An assessment of democratic vulnerability: Regime type, economic development, and coups d’état
Prior research has not established a clear relationship between democracy and insulation from coups d’état, with very few studies illustrating robust findings on the subject. I contend that the lack of attention paid to the conditional influences of democracy on coups has resulted in these mixed findings. I posit that insulation from coups occurs at higher levels of economic development in both autocracies and democracies. However, the vulnerability present at low levels of economic development is significantly greater in democracies. Poor democracies lack the coercive capacity associated with authoritarian states, suffer from relatively weaker patronage networks, and have smaller pots for public goods provision, all making them less capable of maintaining elite loyalty. An assessment of 165 states for the years 1950–2011 offers strong support for the argument. Democracies are indeed an important part of the coup story, but only when simultaneously addressing their level of economic development.
Human Rights Abused? Terrorist Labeling and Individual Reactions to Call to Action
Ana Bracic & Amanda Murdie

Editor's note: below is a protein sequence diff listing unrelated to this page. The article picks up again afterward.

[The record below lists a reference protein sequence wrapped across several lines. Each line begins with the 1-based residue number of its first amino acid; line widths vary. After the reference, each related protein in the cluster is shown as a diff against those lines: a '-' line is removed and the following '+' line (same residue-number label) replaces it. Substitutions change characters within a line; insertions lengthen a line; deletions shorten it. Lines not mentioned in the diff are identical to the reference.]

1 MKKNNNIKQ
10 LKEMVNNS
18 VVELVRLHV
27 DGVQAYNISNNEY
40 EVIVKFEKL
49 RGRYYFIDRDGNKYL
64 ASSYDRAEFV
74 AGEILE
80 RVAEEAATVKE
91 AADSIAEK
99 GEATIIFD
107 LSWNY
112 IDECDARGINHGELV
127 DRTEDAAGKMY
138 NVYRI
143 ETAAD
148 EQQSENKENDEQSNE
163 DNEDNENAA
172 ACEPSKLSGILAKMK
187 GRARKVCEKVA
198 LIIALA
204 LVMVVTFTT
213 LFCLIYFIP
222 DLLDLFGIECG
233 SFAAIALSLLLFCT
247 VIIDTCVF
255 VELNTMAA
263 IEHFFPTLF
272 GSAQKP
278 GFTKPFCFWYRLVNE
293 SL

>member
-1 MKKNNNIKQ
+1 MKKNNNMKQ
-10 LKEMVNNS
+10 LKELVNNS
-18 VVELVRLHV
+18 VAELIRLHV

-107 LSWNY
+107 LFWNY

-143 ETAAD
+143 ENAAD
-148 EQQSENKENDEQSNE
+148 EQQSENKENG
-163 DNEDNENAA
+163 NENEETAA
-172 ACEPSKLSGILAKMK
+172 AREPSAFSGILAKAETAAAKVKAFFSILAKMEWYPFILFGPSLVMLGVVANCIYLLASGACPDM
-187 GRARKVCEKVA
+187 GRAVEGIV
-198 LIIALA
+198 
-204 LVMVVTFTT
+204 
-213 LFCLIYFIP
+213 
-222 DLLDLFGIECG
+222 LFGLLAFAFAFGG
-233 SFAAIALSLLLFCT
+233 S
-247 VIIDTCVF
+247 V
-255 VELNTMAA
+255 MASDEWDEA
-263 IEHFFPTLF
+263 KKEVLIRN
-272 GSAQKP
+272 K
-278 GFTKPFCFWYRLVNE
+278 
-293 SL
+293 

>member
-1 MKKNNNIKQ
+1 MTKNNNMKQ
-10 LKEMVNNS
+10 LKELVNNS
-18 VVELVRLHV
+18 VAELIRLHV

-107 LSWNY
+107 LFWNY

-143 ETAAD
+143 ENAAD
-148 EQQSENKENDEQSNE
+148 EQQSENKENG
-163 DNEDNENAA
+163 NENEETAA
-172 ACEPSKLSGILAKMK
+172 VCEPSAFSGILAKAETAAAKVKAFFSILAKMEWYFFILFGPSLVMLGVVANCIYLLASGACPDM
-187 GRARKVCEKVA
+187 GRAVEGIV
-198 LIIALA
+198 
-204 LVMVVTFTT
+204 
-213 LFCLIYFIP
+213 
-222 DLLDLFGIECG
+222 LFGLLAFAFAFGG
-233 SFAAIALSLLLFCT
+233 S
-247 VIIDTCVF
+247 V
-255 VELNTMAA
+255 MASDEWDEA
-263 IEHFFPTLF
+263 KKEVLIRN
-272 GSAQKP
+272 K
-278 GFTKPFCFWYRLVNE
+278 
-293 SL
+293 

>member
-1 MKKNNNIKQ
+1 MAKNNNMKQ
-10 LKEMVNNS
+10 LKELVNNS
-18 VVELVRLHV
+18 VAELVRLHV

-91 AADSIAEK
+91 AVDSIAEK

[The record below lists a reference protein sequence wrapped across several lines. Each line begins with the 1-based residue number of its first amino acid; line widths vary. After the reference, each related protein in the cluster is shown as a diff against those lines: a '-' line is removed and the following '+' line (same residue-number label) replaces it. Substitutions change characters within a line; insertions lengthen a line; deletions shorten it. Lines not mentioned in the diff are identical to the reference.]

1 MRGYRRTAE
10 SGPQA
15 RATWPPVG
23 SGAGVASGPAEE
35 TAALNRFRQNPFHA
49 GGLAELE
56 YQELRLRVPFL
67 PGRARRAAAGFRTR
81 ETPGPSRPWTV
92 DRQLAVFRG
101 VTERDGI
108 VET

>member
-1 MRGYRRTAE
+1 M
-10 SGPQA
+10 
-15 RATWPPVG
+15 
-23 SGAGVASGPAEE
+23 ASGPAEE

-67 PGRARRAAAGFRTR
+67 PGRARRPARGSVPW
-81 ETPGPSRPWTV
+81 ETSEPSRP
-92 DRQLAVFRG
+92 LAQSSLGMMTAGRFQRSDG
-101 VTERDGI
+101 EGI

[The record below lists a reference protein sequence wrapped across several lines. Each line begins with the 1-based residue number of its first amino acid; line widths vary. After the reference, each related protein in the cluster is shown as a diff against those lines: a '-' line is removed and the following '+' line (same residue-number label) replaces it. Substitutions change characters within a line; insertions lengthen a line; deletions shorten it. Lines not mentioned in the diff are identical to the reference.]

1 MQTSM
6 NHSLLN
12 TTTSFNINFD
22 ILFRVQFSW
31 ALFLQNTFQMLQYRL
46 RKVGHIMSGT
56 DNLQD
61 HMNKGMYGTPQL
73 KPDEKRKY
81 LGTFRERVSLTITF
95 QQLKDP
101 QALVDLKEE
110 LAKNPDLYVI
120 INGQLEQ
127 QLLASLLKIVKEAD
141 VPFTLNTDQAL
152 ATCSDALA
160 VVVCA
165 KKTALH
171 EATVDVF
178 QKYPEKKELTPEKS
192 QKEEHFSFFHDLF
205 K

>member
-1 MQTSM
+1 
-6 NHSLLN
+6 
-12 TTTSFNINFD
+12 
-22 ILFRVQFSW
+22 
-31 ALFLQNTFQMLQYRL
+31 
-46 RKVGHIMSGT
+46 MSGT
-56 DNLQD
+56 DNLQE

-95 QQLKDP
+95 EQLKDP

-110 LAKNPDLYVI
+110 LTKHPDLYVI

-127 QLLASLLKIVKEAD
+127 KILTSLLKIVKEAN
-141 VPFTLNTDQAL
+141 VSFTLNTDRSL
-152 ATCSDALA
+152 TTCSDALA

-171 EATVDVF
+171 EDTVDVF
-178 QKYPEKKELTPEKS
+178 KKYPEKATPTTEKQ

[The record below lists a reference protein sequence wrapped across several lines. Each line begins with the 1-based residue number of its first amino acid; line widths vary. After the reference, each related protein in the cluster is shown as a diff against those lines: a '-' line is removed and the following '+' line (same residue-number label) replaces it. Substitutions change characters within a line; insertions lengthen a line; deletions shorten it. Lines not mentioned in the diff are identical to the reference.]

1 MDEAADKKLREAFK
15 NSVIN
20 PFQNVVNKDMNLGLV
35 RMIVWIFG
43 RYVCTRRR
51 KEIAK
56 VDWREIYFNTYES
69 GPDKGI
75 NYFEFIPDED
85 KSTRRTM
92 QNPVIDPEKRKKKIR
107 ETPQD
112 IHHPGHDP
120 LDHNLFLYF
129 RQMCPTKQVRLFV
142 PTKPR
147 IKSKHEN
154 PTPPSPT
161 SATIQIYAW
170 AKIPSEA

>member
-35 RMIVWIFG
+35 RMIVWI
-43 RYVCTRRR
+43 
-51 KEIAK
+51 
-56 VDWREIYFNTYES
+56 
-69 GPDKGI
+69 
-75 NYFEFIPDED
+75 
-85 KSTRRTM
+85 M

Political Research Quarterly, forthcoming
What leads individuals to be motivated to act for human rights causes? Human rights organizations (HROs) often use personal and emotional stories of the abused in order to gain the attention of individuals reading newspapers or emails directly from the organization. McEntire, Leiby, and Krain show that personal frames are most successful at increasing knowledge about a specific human rights situation and motivating individuals to act. However, HROs are not operating in a political vacuum; repressive governments often try to spin information about abuses and the abused to their advantage. This study uses an experimental approach to address how the discursive interactions between states and HROs influence individual-level support of HRO efforts. When governments respond to HRO claims by labeling the abused as a terrorist, individuals are much less likely to be spurred into certain types of action, like signing a petition, and feel differently about the specific case. Interestingly, we do not find that trust in the information provided by an HRO is harmed by being associated with someone labeled a terrorist.